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Siemens created wiretapping system for Turkmenistan secret police

According to an article in Der Spiegel newspaper on 15.11.2003, Siemens has been the construction source of a major wiretapping system for Turkmenistan's secret police. In his article journalist Kristian Nefi talks about how German companies have systematically played up to Niyazov's regime in the past, all in the hope of catching profitable business deals in the country. As the former president of Turkmenistan, Saparmurat Niyazov, was diagnosed with a heart problem in 2003, Siemens was first to recommend their doctors to him. A well-known German cardiologist Hans Meisner was brought to Turkmenistan for Niyazov's aid, and a respected dentist Rudolf Ott was to take care of Niyazov's teeth. After all, Niyazov was Siemens's No.1 client.

The personality cult of president Niyazov became the target of international criticism. Human Rights Watch labelled this Central Asian country as one of the most suppressed countries in the world. OSCE and the Euro parliament demanded more democracy in Turkmenistan. Niyazov jailed everyone who opposed to him.

This however, didn't worry the Germans as they continued enjoying his attention. Deutche Bank has $3 billion of Niyazov's savings, and calls it "The President's Fund". This being money that has come from oil and drugs business.

Siemens has helped build power plants, cliniques, and a summer residence for Niyazov. It has also participated in the development of automation techniques for oil and gas factories, and has also helped with the modernisation of television broadcasting in the country. This is not all. Siemens has been creating the eavesdropping technique that enables the secret police to arrest dissidents and opposition members. It has also created a system that interferes, and disturbs Radio Free Europe Radio broadcasts. Siemens claim that they have nothing to do with this, but opposition members tell otherwise.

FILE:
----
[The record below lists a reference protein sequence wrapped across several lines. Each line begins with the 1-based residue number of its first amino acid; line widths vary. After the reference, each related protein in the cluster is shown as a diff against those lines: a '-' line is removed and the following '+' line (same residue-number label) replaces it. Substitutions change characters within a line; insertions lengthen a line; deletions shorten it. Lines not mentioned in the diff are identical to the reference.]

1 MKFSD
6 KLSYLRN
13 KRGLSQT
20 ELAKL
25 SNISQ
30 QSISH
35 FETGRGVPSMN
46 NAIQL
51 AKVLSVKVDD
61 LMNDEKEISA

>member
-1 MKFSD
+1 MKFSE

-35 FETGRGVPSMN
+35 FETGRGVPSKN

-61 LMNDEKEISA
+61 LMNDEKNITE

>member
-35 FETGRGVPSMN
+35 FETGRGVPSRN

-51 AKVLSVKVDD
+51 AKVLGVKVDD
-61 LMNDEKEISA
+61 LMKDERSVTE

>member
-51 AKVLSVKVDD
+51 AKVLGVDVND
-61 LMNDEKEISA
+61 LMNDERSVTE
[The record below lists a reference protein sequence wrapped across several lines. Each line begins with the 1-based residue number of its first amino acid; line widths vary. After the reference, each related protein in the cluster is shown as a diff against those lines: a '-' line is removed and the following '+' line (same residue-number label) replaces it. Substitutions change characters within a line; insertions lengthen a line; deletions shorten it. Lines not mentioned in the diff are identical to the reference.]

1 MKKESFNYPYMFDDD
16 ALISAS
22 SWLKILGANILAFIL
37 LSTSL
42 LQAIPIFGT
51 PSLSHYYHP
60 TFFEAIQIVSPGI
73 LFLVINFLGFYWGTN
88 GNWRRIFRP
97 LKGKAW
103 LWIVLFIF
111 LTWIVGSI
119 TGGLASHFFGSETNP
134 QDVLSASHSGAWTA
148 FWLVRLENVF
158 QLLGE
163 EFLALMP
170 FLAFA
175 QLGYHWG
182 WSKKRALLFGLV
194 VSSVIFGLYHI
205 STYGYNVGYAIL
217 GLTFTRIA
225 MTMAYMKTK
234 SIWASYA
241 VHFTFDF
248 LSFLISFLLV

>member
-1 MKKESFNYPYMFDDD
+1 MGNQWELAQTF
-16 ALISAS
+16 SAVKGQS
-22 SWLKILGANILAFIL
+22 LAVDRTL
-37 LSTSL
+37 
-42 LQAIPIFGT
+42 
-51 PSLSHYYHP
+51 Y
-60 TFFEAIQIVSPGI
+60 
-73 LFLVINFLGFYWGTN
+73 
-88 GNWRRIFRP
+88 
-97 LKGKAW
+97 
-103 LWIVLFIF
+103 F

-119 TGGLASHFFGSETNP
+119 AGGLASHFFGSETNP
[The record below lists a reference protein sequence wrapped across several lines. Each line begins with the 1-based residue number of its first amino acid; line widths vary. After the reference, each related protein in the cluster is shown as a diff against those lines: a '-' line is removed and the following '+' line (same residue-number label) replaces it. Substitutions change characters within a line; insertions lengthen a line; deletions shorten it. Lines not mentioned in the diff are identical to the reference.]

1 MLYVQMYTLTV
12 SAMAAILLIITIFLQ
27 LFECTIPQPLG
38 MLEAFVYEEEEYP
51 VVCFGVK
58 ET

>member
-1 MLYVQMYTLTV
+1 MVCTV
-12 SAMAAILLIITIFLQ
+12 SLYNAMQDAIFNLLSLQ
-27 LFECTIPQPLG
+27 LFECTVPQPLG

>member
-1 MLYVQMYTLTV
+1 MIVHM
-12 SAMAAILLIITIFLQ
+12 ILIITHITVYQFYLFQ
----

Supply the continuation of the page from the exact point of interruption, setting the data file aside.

Sources from Turkmenistan support the allegations that are made in the Der Spiegel article. Negotiations as to deliver spying equipment to the Turkmen secret service have been done since the mid 1990's. A chairman of the national Security Council, Mr. Mohammed Nazarov initiated this. By 2001 the equipment was delivered and partly installed. With the equipment, the secret service was able to snatch faxes, monitor phone calls, and look for numbers automatically in a number database by using keywords of sentences. The most important monitoring subjects were foreign embassies, OSCE organisation, PROON, dissident's telephones, diplomat's home phones, foreign corporate representatives, and state's important officials.

The installation process was haltered when Nazarov was arrested in 2002, which started up the clean up of the National Security Council. Some of the spying equipment was stolen at the time. Representatives of the Siemens Corporation appeared in the country again in 2004. On top of monitoring phone calls and snatching faxes, equipment was delivered to the country that would also enable the monitoring of Internet use and email. Ukrainian and Chinese specialists ensured the security of this process, and Siemens enabled the installation. Ukrainians and Chinese did what comes to monitoring emails and Internet use. Wiretapping phone calls and snatching of faxes was enabled by Siemens equipment and codes. Today the whole system works in full force.

The whole Ashgabat network is in the grips of the Ministry of National Security. As phone calls and faxes are snatched, an auto saving system writes them down. A whole complex of radio monitoring was also installed, which was designed to catch radiophone calls. Satellite phone calls are also partly monitored. During the Niyazov assassination attempt, the components of this system was used to spy on conspiracy radio traffic, and contacts.

Have a look at the Der Spiegel article in Russian and in German:

Full text in Russian is here:
http://www.gundogar.org/?021903516000000000000011000000

Full text in German is available at:
http://service.spiegel.de/digas/find?DID=29136672